The benefits of machine learning are clear and compelling. But many security professionals are asking, “Is the technology really ready?” There are valid concerns, such as the validity of data from external threat intelligence feeds into machine learning engines and the potential for machine learning algorithms to be attacked and fed false models, but work continues by vendors and academia alike to sort out those questions. In fact, Georgia Institute of Technology just launched a new research project to study the security of machine learning systems.

Like most technology, machine learning will continue to evolve. But if expectations prove out, machine learning will transform how CISOs manage security operations within the next three years.

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Recruiting the Millennial Workforce: All About the Connection

December 2nd, 2016 | Posted by Alexa Magdalenski in Guest Blogs | Member Blog Posts - (Comments Off)

Did you know?

  • Only 7% of federal employees today are age 30 or under – the lowest percentage in the last ten years
  • By 2017, 31% of federal workers will be eligible to retire
  • The government loses about 5,000 information technology employees each year

In a recent Government Executive blog post, NVTC member Susan Fallon Brown of Monster Government Solutions shared these astounding statistics and highlighted the growing opportunity for the federal government to bolster its millennial workforce and reduce overall hiring gaps with millennial talent. Here are some of the key themes she shared in the blog:

  • The importance of federal agencies being able to articulate their missions – millennials want to be a part of organizations that serve the greater good; an agency’s mission statement, often the first point of entry into an organization for a candidate, must clearly express the positive impact the agency is making
  • Digital channels are key to millennial recruitment – millennials are using social networks and digital channels in their job search more than ever before; agencies should leverage their digital channels as an extension of their recruitment efforts, utilizing clear and enticing messaging
  • Transparency and engagement are a must in the recruitment process – millennials want to be continually engaged in the hiring process. They want feedback from recruiters at all stages of the hiring process – and to hear from recruiters after the interview process, even if they didn’t get the job

Millennials make up about one-third of the workforce in Fairfax and Arlington Counties according to a 2016 Millennial Research report conducted by NVTC’s NextGen Leaders Committee. The report explored what attracts and retains millennials in organizations in Northern Virginia.

The notion of connection – millennials’ desire to feel connected to the community they live in, to their employer’s mission and charitable efforts, and to their colleagues, emerged throughout the report. Here are some interesting points from the research:

  • Millennials place strong emphasis on flexibility in their positions – in their schedule, in the physical location of their job and in their responsibilities. Instead of the amount of hours they work, millennials want to be evaluated on the quality of their output.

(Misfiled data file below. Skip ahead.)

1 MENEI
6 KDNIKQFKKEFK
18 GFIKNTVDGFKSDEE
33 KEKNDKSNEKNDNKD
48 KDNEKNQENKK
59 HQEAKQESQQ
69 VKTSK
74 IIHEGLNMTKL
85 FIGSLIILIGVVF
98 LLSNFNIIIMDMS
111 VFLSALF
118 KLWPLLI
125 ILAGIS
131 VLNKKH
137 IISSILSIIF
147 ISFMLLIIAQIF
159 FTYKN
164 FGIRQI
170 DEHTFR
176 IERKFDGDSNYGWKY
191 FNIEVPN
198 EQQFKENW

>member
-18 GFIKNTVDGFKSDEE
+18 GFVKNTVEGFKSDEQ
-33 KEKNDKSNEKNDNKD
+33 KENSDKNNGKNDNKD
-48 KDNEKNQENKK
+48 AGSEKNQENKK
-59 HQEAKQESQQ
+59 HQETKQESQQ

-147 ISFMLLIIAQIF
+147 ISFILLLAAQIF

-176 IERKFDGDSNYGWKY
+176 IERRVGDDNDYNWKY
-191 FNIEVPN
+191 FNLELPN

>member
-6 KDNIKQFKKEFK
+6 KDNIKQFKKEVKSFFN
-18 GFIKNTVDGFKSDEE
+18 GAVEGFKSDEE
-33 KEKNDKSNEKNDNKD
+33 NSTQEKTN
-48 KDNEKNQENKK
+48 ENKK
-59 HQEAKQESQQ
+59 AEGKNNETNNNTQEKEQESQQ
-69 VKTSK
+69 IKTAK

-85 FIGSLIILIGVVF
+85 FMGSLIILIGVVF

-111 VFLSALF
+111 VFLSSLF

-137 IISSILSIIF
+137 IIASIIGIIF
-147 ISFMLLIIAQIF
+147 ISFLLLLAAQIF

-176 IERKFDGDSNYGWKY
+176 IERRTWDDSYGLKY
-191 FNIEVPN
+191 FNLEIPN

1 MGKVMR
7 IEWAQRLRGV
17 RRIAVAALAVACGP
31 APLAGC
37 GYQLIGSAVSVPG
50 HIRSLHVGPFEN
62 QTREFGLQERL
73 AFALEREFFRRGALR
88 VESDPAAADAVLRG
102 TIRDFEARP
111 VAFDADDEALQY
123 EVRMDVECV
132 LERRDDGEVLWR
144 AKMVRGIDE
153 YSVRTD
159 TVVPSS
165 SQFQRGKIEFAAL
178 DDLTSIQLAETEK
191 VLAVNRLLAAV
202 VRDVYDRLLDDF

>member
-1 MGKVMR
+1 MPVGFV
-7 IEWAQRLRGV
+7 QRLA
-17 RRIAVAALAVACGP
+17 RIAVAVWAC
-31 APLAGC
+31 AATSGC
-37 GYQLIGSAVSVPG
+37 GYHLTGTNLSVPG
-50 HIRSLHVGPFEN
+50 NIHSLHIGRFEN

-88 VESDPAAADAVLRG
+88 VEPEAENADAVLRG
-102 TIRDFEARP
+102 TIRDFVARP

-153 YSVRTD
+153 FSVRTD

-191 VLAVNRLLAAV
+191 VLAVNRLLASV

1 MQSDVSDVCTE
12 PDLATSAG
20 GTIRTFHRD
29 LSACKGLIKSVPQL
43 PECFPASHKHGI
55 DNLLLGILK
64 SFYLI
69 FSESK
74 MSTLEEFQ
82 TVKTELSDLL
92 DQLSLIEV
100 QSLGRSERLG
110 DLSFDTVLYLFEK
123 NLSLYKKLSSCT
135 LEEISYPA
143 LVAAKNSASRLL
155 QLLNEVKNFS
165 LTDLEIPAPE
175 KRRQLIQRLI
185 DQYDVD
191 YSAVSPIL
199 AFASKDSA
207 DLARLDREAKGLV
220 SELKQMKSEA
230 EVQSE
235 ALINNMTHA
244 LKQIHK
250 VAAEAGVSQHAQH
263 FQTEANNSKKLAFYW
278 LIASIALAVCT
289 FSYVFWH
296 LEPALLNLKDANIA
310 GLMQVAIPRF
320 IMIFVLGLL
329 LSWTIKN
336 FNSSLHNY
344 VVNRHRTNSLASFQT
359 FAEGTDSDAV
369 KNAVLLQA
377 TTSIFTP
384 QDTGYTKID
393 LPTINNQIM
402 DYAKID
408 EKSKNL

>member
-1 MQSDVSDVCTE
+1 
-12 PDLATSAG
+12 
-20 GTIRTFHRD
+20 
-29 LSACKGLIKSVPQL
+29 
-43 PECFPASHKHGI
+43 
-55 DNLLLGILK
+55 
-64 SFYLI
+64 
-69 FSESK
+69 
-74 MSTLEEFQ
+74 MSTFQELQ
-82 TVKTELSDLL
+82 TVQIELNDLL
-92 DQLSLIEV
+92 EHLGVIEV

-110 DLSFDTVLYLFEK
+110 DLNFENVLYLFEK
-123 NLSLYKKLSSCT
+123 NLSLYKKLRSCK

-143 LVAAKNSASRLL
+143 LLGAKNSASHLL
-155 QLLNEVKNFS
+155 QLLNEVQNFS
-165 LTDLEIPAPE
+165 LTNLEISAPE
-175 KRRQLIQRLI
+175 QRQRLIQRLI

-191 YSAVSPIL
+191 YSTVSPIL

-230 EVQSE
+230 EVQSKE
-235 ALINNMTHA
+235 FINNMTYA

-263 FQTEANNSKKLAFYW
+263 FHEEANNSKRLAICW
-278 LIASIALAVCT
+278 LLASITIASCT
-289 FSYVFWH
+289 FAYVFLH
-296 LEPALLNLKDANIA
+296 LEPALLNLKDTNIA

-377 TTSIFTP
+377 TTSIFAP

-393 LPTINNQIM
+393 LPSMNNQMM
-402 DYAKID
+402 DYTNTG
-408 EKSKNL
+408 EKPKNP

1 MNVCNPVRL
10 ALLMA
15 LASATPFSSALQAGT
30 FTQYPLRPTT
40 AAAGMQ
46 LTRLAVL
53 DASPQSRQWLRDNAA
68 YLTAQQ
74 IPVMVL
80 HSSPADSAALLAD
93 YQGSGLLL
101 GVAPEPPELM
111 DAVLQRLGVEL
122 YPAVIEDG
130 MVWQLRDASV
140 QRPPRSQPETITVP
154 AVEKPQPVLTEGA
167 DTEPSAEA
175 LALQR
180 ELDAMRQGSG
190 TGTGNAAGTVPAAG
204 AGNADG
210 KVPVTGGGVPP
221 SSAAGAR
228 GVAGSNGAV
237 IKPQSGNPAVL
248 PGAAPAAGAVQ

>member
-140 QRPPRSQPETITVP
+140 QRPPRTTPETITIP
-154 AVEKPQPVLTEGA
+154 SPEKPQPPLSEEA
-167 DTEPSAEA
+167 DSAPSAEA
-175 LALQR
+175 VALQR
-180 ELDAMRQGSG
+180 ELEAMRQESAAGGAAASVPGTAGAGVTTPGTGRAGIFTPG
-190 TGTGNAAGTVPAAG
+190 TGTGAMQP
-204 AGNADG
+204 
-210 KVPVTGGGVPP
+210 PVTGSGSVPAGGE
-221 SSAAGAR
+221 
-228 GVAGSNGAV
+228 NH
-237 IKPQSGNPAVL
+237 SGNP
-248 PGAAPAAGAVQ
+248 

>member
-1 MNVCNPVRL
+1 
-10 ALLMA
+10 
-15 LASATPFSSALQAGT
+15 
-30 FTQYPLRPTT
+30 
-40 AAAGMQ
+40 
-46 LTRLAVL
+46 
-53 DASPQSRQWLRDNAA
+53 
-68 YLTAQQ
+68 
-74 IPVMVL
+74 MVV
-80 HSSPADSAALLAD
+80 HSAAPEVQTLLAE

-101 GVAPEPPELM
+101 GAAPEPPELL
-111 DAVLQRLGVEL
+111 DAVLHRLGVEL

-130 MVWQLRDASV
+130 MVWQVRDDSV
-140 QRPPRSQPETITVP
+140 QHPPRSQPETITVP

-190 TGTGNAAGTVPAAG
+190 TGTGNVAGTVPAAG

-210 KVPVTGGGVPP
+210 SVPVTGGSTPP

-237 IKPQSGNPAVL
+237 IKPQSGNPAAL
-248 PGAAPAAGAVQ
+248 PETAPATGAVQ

• Millennials place strong value on ongoing learning and development opportunities; career progression and mentorship is highly important, even though company loyalty isn’t always a driving career factor for millennials.
  • Millennials highly value employee recognition in a variety of forms, including constructive feedback, awards, perks and promotions.
  • A company’s social responsibility efforts and commitment to being ethical is critical for millennials and a driving recruitment factor; millennials place strong value in the trust they have for their employer, their transparency and commitment to bettering the world.

Interested in learning more about recruiting and retaining millennials in our region? Read the full NextGen Leaders Millennial Research report.

Check out Government Executive’s blog here.

NextGen Leaders Millennial Graphic

Click to enlarge infographic above – just one of the interesting infographics you’ll find in the NextGen Leaders Millennial Research report

 

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Monster and Military.com Release 2016 Veterans Talent Index

November 29th, 2016 | Posted by Alexa Magdalenski in Veterans - (Comments Off)

VEI Logo SizedOn Nov. 10, Monster Worldwide Inc. and Military.com released their 2016 Veterans Talent Index survey illustrating over five years of data from Veterans and employers on Veteran recruiting, hiring and retention. Here are some of our key takeaways from the Index:

For employers, understanding Veterans’ unique experiences and skill sets is critical in recruiting and retaining Veterans. Veteran job seekers should be able to confidently articulate their own skill sets and military experiences and take advantage of resources like military skill translators and job coaching to do so.

  • 78% of employers surveyed responded that Veteran skills are relevant to civilian careers; but 48% of employers want a better translation of military skills into jobs

Employers have an opportunity to promote new career paths based on emerging technologies and areas of need. Employers should find new ways to inspire Veterans to these focus areas. Employers also have an opportunity to create programs to support hired Veterans that will set them apart from other companies.